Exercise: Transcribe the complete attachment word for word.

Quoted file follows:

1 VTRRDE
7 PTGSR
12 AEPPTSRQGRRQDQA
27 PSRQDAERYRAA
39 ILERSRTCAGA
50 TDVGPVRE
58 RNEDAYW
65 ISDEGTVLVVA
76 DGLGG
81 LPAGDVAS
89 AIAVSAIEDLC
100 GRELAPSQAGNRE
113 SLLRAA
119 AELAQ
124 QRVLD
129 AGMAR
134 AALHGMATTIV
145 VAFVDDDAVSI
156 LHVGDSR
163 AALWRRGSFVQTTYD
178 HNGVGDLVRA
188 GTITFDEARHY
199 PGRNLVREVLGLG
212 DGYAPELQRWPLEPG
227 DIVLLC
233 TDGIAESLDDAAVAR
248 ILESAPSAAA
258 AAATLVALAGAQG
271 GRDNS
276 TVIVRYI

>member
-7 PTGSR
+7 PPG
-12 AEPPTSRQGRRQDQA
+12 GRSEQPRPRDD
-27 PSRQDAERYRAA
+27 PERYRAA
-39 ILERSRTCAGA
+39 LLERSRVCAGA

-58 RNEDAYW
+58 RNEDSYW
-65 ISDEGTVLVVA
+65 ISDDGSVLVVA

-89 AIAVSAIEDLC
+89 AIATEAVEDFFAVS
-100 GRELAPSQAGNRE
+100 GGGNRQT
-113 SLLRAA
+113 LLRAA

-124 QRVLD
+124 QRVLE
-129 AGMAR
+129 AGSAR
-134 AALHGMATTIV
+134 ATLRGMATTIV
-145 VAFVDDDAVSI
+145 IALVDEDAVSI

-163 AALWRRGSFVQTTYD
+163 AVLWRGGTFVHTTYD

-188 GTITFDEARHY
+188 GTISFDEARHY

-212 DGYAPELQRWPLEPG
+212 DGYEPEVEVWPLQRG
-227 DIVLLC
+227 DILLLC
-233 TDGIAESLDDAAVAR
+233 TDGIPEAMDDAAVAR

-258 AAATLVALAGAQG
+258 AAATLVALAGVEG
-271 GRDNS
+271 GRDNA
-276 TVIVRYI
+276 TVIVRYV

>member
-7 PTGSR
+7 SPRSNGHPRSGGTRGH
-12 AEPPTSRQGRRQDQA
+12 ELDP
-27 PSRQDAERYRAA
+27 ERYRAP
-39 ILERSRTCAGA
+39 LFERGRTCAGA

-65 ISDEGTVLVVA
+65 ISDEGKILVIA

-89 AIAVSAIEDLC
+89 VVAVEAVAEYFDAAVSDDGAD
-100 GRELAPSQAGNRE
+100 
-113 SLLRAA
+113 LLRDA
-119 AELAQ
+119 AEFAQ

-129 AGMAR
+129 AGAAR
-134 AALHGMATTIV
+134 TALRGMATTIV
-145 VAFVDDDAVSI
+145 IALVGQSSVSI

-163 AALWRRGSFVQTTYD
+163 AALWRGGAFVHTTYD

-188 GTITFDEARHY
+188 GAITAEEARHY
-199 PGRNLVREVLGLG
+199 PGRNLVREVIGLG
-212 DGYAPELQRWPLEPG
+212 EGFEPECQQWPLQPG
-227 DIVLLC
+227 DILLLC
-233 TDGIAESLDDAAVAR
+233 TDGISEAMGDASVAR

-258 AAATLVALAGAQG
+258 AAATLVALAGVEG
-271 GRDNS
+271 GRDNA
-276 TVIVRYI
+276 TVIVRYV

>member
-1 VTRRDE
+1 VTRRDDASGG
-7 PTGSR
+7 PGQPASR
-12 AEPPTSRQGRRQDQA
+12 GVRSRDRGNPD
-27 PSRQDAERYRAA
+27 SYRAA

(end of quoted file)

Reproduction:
1 VTRRDE
7 PTGSR
12 AEPPTSRQGRRQDQA
27 PSRQDAERYRAA
39 ILERSRTCAGA
50 TDVGPVRE
58 RNEDAYW
65 ISDEGTVLVVA
76 DGLGG
81 LPAGDVAS
89 AIAVSAIEDLC
100 GRELAPSQAGNRE
113 SLLRAA
119 AELAQ
124 QRVLD
129 AGMAR
134 AALHGMATTIV
145 VAFVDDDAVSI
156 LHVGDSR
163 AALWRRGSFVQTTYD
178 HNGVGDLVRA
188 GTITFDEARHY
199 PGRNLVREVLGLG
212 DGYAPELQRWPLEPG
227 DIVLLC
233 TDGIAESLDDAAVAR
248 ILESAPSAAA
258 AAATLVALAGAQG
271 GRDNS
276 TVIVRYI

>member
-7 PTGSR
+7 PPG
-12 AEPPTSRQGRRQDQA
+12 GRSEQPRPRDD
-27 PSRQDAERYRAA
+27 PERYRAA
-39 ILERSRTCAGA
+39 LLERSRVCAGA

-58 RNEDAYW
+58 RNEDSYW
-65 ISDEGTVLVVA
+65 ISDDGSVLVVA

-89 AIAVSAIEDLC
+89 AIATEAVEDFFAVS
-100 GRELAPSQAGNRE
+100 GGGNRQT
-113 SLLRAA
+113 LLRAA

-124 QRVLD
+124 QRVLE
-129 AGMAR
+129 AGSAR
-134 AALHGMATTIV
+134 ATLRGMATTIV
-145 VAFVDDDAVSI
+145 IALVDEDAVSI

-163 AALWRRGSFVQTTYD
+163 AVLWRGGTFVHTTYD

-188 GTITFDEARHY
+188 GTISFDEARHY

-212 DGYAPELQRWPLEPG
+212 DGYEPEVEVWPLQRG
-227 DIVLLC
+227 DILLLC
-233 TDGIAESLDDAAVAR
+233 TDGIPEAMDDAAVAR

-258 AAATLVALAGAQG
+258 AAATLVALAGVEG
-271 GRDNS
+271 GRDNA
-276 TVIVRYI
+276 TVIVRYV

>member
-7 PTGSR
+7 SPRSNGHPRSGGTRGH
-12 AEPPTSRQGRRQDQA
+12 ELDP
-27 PSRQDAERYRAA
+27 ERYRAP
-39 ILERSRTCAGA
+39 LFERGRTCAGA

-65 ISDEGTVLVVA
+65 ISDEGKILVIA

-89 AIAVSAIEDLC
+89 VVAVEAVAEYFDAAVSDDGAD
-100 GRELAPSQAGNRE
+100 
-113 SLLRAA
+113 LLRDA
-119 AELAQ
+119 AEFAQ

-129 AGMAR
+129 AGAAR
-134 AALHGMATTIV
+134 TALRGMATTIV
-145 VAFVDDDAVSI
+145 IALVGQSSVSI

-163 AALWRRGSFVQTTYD
+163 AALWRGGAFVHTTYD

-188 GTITFDEARHY
+188 GAITAEEARHY
-199 PGRNLVREVLGLG
+199 PGRNLVREVIGLG
-212 DGYAPELQRWPLEPG
+212 EGFEPECQQWPLQPG
-227 DIVLLC
+227 DILLLC
-233 TDGIAESLDDAAVAR
+233 TDGISEAMGDASVAR

-258 AAATLVALAGAQG
+258 AAATLVALAGVEG
-271 GRDNS
+271 GRDNA
-276 TVIVRYI
+276 TVIVRYV

>member
-1 VTRRDE
+1 VTRRDDASGG
-7 PTGSR
+7 PGQPASR
-12 AEPPTSRQGRRQDQA
+12 GVRSRDRGNPD
-27 PSRQDAERYRAA
+27 SYRAA